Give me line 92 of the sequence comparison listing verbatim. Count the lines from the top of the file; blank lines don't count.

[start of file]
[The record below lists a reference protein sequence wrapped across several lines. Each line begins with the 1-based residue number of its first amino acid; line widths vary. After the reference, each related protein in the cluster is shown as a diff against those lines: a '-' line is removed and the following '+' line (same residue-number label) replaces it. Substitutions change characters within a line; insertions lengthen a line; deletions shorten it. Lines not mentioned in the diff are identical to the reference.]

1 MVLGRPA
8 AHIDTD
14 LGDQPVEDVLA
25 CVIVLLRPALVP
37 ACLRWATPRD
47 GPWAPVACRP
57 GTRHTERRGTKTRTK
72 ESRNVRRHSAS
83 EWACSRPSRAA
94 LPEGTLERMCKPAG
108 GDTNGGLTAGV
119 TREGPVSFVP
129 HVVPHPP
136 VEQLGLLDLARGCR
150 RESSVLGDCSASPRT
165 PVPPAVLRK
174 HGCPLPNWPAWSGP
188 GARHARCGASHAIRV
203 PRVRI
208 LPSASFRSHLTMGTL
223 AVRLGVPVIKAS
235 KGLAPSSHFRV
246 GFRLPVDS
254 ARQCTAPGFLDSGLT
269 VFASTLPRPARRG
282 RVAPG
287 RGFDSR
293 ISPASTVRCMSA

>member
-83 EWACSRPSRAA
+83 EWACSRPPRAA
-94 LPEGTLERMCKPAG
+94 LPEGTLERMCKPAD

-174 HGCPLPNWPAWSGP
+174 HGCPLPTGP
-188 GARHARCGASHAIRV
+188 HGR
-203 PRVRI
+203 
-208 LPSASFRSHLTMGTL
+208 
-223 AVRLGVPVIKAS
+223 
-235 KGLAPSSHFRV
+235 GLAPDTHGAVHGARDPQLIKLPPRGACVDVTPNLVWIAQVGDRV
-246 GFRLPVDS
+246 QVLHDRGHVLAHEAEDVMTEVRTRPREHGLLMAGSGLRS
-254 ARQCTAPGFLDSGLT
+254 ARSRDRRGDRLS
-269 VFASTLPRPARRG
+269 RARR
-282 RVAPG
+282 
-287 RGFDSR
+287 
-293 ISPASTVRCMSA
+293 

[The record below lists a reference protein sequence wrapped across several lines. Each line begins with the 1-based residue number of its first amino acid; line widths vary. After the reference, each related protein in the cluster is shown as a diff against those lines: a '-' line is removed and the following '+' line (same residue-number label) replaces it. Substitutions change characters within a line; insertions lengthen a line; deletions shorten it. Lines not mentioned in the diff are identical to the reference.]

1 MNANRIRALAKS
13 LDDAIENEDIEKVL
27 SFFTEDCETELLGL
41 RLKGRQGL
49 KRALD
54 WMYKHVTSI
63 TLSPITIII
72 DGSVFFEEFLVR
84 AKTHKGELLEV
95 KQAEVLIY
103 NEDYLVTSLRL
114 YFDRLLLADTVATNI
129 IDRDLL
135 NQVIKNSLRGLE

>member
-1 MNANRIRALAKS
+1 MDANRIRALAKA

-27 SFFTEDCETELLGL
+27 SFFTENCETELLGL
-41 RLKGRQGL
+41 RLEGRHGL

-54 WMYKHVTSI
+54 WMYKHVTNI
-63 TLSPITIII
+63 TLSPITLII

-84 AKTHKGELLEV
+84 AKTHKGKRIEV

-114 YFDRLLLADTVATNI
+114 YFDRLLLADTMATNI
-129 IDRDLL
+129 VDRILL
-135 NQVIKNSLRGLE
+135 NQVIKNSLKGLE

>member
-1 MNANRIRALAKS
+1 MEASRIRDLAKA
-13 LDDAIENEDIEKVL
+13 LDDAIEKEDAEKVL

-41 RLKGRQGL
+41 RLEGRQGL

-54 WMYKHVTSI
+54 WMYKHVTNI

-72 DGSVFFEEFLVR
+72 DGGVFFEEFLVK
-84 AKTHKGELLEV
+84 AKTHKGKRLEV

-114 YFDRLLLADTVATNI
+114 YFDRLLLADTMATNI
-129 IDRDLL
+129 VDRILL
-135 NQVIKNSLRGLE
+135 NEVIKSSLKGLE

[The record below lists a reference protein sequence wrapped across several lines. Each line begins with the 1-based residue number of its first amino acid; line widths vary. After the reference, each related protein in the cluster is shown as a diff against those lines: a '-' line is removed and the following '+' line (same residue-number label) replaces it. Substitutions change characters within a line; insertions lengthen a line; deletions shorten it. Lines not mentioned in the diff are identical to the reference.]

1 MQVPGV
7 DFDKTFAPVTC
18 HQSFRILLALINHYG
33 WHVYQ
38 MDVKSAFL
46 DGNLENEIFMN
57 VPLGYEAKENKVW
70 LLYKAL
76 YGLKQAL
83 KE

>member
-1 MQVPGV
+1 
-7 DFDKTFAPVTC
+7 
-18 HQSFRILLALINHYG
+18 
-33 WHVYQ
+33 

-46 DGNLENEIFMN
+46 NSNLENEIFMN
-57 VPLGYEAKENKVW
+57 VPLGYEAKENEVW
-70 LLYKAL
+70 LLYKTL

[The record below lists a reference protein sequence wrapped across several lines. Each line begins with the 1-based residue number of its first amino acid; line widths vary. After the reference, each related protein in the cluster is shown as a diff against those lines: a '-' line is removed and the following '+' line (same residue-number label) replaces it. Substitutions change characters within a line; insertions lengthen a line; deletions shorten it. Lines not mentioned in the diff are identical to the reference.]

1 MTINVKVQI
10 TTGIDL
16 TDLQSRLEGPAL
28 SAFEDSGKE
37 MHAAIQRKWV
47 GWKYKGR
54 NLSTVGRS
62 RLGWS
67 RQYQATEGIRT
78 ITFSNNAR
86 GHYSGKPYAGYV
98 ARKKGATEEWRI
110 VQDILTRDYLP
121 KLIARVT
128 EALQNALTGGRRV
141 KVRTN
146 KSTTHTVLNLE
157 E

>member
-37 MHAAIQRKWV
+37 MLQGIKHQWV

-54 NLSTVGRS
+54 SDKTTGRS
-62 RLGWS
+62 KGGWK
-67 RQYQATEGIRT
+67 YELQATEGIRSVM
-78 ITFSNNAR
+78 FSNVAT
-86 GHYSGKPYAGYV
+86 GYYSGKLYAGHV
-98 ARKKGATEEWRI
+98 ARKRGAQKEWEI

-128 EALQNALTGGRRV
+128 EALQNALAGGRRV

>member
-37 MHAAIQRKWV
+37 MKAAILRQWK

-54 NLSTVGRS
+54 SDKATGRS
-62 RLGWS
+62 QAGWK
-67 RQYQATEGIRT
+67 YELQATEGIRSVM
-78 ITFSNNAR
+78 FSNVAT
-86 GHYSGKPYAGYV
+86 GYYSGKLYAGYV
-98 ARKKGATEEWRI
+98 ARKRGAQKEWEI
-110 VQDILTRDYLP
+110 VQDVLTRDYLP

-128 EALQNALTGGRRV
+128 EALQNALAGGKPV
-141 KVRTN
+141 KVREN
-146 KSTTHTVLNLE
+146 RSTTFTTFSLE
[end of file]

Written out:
+135 NQVIKNSLKGLE